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Emily Grossman

September 22, 2005 at 7:47 PM


I was unusually calm the morning preceding the concert. Our ensemble partook in the routine drive-through-coffee-stand mocha, and then it was off to the church to practice. I loosened up with some oneing scales and arpeggios, absentmindedly observing the contents of the Sunday school room: the basket of crayons, the miniature chairs and pink chalk, the ten commandments with funny, thought-provoking illustrations posted on the wall. Suddenly, something caught my eye, right there on the A string--a little shiny spot, like a chip in the metal. I halted mid-scale to inspect, my stomach sinking. After just three weeks, it was unraveling right when I needed it most! Quickly, I fumbled through my case, only to confirm what I already knew to be true. My last set I removed and tucked away for a backup had no A either, for it had unwound in the same fashion. I’d ordered another set, but it didn’t arrive before I left. I had no A. No A, no store, no way to ship something immediately, no back up violin, no way to play on that string like it is...

I recalled the ten commandments didn’t say anything about a couple of cuss words.

After a few laps around the lobby and in and out of the sanctuary, I collected myself and began to think. There’s always a solution. After all there was that story about Perlman playing a concert with a missing string. Is that story true? Doesn’t matter, anyway, I can’t pull a Perlman today. What else? ...Andy. That was his name. Where’s a phone book? I dashed to the secretary’s office.

Moments later, I had him on the line. “Andy, anything you can give me will be great, if you have a single A string anywhere in your house.”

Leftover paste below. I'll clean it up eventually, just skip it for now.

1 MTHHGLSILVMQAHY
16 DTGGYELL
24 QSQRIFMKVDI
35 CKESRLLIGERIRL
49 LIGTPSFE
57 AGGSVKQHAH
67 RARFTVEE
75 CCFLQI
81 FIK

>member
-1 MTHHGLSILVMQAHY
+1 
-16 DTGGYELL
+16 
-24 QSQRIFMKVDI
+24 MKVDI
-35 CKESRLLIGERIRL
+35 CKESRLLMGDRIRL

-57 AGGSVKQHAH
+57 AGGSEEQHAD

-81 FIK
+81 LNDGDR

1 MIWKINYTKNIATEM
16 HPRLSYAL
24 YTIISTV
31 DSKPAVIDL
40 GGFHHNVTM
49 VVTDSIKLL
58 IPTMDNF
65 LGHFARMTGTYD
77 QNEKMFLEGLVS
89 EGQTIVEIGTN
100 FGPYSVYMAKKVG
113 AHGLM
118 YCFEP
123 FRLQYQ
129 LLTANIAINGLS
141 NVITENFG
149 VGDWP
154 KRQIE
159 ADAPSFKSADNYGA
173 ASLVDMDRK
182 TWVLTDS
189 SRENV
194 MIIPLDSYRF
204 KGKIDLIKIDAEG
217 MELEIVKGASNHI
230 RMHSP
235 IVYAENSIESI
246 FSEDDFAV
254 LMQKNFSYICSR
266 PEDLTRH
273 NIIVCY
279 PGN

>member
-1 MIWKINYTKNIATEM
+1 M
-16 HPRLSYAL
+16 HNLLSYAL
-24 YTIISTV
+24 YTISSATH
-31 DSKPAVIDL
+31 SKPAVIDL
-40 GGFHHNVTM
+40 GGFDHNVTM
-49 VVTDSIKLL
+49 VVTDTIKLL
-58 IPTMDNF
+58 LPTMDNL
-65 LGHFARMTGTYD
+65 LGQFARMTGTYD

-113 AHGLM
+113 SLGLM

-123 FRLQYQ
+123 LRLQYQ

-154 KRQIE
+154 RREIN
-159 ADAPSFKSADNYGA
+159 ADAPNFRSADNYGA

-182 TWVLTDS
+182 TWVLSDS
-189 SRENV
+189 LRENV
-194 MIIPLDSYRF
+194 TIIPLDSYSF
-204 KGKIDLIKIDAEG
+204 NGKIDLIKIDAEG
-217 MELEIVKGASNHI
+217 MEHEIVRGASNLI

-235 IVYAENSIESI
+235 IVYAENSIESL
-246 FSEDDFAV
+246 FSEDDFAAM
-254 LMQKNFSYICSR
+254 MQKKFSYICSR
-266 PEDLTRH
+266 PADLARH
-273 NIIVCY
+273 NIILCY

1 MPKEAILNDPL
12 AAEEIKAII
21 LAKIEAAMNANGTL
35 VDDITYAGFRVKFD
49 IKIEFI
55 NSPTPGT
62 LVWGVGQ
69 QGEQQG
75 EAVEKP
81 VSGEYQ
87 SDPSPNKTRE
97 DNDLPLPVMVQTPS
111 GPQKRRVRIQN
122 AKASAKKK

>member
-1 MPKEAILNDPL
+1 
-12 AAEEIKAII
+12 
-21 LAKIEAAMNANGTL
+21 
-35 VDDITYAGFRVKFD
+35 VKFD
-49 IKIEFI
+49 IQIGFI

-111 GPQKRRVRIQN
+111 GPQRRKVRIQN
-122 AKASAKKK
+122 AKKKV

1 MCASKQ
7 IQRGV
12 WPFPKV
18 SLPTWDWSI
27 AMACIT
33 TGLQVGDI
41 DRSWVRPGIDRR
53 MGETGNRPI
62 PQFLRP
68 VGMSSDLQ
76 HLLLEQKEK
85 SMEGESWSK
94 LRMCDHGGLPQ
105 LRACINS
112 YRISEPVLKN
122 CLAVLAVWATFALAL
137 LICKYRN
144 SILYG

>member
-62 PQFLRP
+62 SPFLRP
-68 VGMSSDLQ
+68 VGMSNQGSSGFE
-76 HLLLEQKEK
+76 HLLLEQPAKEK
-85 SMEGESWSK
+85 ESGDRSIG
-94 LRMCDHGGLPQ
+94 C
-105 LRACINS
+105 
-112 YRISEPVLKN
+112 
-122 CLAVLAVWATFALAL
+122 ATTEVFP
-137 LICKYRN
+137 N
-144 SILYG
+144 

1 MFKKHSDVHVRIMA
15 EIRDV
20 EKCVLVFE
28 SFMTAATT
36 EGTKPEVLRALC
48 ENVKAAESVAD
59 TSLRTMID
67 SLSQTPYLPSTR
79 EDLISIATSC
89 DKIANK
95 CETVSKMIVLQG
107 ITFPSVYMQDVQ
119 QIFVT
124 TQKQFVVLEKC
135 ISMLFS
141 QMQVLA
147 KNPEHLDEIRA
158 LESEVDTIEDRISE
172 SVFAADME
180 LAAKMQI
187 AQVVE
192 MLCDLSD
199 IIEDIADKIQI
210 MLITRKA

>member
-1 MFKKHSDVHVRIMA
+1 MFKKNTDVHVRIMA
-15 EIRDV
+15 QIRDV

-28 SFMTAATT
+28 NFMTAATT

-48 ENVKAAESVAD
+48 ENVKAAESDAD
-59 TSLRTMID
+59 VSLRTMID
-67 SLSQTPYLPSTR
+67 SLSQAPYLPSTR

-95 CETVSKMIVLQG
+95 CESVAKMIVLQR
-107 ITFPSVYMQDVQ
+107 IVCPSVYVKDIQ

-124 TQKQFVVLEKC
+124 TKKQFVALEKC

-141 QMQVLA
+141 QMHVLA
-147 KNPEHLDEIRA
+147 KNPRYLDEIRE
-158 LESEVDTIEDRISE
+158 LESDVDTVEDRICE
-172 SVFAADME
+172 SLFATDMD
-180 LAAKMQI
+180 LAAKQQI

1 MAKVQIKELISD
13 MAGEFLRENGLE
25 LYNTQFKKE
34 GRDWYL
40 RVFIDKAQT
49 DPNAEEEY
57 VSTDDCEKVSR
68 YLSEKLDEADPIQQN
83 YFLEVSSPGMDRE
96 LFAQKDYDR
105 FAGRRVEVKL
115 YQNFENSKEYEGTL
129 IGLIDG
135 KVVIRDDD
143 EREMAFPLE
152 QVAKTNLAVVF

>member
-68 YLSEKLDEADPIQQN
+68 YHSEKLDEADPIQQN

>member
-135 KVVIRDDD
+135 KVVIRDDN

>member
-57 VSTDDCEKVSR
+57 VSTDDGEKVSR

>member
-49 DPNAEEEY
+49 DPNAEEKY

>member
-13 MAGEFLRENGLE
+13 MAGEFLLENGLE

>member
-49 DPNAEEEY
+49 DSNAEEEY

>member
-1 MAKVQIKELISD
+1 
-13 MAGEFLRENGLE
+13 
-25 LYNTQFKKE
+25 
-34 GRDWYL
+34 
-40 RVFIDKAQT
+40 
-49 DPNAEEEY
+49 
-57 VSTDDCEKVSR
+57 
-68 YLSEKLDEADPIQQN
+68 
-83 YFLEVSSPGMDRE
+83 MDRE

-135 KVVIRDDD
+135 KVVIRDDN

“Let me go look.” He was off, and I waited on the other end of the line as he searched his house. What would it be, what would it be?

“Okay, I got this set I never used because the E had a loop end. It says they’re called Dominant. Is that okay?” Okay? Perfect! I couldn’t believe my luck. He was on his way, and I rejoiced in the secretary’s office.

Before I knew it, I was greeting him at the door and we were swapping out the faulty string. And what do you know, I broke the E string while I was replacing the A! How exciting, that I would be playing the evening concert on two fresh strings. It’s good to live life on the edge every once in a while.

I’ll be sending Andy a new set of Dominants (perhaps tweaked a bit with a silver D and Jargar E-- heavy gauge). But how could I ever really thank him enough for saving my neck like that? He wouldn’t even be able to attend the concert.

“Got a few minutes, Andy? Let me play for you.”

From Pauline Lerner
Posted on September 23, 2005 at 2:27 AM
Emily, you can add "great storyteller" to your list of accomplishments. You had me on the edge of my seat until I got to the end. What a beautiful ending! Playing music and sharing music are, perhaps, the greatest gifts of all.

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